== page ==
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Digital inequalities as class inequalities? A comparison of youth in advanced societies in-and outside Europe

Digital inequalities as class inequalities? A comparison of youth in advanced societies in-and outside Europe
 Tomasz Piotr Drabowicz


Department of Political and Social Sciences, European University Institute, I-50014 San Domenico di Fiesole (FI), ITALY.


This dissertation merges two streams of research hitherto rarely mixed together: class analysis and digital inequality studies. It also focuses on the comparative research of adolescents from advanced societies – a social category relatively underrepresented in studies on digital inequality, partly because of ‘the myth of the cyberkid’ (Facer and Furlong 2001) that is prevalent in the field and that suggests the young people are naturally competent users of the Information and Communication Technologies (ICTs). Additionally, this dissertation deals with the influence of gender on the patterns of inequality in access to the ICTs among adolescents. The dissertation’s empirical basis is that of information on the ICTs possession, skills, and usage collected for 39 countries participating in the 2006 wave of the Programme for International Student Assessment (PISA) of fifteen year-olds (OECD 2006a, 2006b, 2009a, 2009b).

The results of the analysis reported in chapter three of this dissertation allow concluding that the ‘old’ social class inequalities in the parents’ generation are not being reproduced with respect to the ‘new’ digital inequalities in the children’s generation. Among adolescents in 39 countries under investigation (Australia, Austria, Belgium, Bulgaria, Canada, Chile, Colombia, Croatia, the Czech Republic, Denmark, Finland, Germany, Greece, Hungary, Iceland, Ireland, Italy, Japan, Jordan, South Korea, Latvia, Lithuania, Macao, the Netherlands, New Zealand, Norway, Poland, Portugal, Qatar, the Russian Federation, Serbia, Slovakia, Slovenia, Spain, Sweden, Switzerland, Thailand, Turkey, and Uruguay), social class does not differentiate access to the new forms of cultural capital associated with possession, skills, and usage of ICTs. The differences between service class and working class children (the particular focus of the study undertaken in chapter three of this thesis) are not substantial as far as skills and usage access are concerned, and they depend on the availability of the technology among the general population as far as physical access is concerned. Thus, one may expect that as the Internet penetration rate among the general population increases in the countries in which in 2006 service class adolescents enjoyed substantially higher probability of having the Internet access at home, so the advantage of service class adolescents in these societies will decrease to unsubstantial levels already characteristic of technologically more advanced countries.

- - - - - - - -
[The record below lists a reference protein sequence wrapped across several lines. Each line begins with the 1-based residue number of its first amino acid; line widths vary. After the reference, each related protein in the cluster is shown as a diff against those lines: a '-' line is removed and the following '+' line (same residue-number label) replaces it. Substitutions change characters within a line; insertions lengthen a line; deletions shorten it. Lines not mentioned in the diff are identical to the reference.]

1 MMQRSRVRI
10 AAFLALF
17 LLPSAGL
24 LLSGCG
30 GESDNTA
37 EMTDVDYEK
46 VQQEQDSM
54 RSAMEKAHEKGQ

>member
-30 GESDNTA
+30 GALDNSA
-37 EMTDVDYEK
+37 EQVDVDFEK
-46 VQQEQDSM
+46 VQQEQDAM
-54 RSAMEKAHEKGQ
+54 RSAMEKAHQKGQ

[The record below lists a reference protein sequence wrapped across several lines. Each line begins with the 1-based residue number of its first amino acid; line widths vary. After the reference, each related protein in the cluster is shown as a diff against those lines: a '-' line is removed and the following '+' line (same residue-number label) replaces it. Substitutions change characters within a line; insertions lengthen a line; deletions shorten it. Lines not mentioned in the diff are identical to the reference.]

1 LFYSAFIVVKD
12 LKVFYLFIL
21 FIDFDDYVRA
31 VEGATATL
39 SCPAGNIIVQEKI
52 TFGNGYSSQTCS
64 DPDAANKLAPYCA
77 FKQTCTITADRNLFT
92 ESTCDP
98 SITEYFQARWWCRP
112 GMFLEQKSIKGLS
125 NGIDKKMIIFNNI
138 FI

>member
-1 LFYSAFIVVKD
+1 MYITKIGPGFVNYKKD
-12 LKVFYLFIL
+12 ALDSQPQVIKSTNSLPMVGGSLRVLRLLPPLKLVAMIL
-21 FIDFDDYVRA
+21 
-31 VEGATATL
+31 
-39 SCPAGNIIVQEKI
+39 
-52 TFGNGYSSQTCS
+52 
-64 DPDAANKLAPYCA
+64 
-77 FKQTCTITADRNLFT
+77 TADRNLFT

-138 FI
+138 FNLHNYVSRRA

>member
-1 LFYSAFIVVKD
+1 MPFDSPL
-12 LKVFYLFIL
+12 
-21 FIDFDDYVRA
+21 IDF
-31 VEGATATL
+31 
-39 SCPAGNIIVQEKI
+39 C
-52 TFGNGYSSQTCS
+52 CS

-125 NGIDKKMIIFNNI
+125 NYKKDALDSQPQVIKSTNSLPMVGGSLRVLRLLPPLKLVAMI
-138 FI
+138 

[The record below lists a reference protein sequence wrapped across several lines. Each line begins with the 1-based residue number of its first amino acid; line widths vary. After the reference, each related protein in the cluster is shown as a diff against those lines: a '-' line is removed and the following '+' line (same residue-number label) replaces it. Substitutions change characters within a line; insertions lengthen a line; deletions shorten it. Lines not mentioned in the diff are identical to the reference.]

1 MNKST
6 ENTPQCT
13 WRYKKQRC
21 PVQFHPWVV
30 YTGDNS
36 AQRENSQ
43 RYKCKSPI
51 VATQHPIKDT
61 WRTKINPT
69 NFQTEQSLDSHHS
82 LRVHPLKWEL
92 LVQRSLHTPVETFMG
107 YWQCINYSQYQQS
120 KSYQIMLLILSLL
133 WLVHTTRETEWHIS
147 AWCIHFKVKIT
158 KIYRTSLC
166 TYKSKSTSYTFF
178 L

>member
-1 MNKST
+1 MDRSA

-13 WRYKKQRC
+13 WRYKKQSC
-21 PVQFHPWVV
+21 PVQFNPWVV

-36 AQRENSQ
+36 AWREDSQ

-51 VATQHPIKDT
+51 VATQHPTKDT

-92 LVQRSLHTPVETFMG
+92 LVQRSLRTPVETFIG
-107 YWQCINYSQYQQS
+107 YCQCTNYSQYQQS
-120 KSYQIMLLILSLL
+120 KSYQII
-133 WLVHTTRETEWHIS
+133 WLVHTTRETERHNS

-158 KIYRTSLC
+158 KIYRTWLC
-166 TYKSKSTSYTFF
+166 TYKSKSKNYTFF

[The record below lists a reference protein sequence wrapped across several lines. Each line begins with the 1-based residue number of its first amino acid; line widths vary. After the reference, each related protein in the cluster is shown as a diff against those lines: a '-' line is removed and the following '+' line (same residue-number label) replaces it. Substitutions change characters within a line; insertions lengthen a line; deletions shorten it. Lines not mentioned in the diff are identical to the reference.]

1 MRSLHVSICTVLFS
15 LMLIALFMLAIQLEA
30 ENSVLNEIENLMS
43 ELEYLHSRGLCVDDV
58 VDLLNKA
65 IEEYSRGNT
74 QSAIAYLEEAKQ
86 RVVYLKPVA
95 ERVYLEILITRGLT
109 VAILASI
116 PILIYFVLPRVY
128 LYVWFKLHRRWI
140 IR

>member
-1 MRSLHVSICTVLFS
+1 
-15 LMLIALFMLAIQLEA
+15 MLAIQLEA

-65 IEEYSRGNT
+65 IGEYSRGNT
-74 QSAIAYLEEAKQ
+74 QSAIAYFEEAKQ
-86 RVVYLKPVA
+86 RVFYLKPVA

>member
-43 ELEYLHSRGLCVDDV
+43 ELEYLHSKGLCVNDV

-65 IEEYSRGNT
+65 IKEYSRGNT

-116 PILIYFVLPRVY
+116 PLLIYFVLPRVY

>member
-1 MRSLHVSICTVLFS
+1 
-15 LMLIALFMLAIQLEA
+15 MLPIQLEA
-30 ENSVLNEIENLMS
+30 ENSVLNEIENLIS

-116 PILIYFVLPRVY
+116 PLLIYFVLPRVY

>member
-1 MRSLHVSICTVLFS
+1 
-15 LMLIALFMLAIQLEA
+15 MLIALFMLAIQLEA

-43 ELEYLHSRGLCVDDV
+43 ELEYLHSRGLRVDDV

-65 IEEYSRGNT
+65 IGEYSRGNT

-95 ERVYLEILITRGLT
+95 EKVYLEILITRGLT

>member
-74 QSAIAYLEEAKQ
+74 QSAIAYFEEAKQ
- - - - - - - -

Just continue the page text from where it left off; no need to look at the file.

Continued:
Chapter four of this dissertation investigates how gender exerts its influence on contemporary adolescents with respect to their access to the ICTs. The chapter’s focus is on the so-called usage access. Ordinal regression modeling is used as a method for data investigation. The analysis points to the persistence of gender inequality seemingly in favour of boys. In all countries under investigation, boys report using computers and the Internet for educational purposes more often than girls. Controlling for the 2006 value of the national GDP per capita, the level of a country’s gender inequality measured by the Gender Gap Index does not have any statistically significant effect on gender gap in educational use of ICTs. A sign of the gender coefficient suggest, however, that the increase in society’s gender-equality is associated with the increase in boys’ advantage over girls as regards the frequency of ICT/Internet educational use. The possibility that this advantage of boys is in fact a sign of their educational underperformance is discussed. Another possibility is also discussed, namely, that girls’ decreased (in comparison with boys) frequency of using computers and the Internet for playing computer games might, counterintuitively, be the source of girls’ disadvantage in the future.

Chapter five of this dissertation investigates whether one’s having the Internet access at home, one’s gender, and social class membership of one’s father differentiate the frequency of fifteen-year olds’ advanced computer use. Multiple Correspondence Analysis, one of the specific methods of Geometric Data Analysis, is used as a method for data investigation. The analysis reveals that the father’s social class – operationalized according to the Erikson-Goldthorpe seven-class scheme – does not differentiate adolescents’ frequency of computer use. Neither gender nor having the Internet access at home turns out to be a source of substantial inequality in adolescents’ computer use, too.

In terms of policy recommendations the conclusions prescribed by the analysis presented in this dissertation are as follows. Given the lack of any substantive digital inequality of any kind among adolescents in the countries under investigation neither the public authorities of any level (local/regional/national/supranational) nor the NGOs need to allot money for initiatives aimed at combating digital exclusion among this age category.